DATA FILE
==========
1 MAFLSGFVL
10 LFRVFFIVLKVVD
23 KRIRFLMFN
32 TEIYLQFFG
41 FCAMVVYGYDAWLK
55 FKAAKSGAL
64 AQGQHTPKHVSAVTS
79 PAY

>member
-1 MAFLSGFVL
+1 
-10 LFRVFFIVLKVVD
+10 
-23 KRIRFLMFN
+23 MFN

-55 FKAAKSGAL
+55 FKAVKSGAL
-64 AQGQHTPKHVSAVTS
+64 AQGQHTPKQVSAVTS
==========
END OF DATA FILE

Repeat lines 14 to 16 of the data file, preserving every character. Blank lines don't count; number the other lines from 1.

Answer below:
-23 KRIRFLMFN
+23 MFN

-55 FKAAKSGAL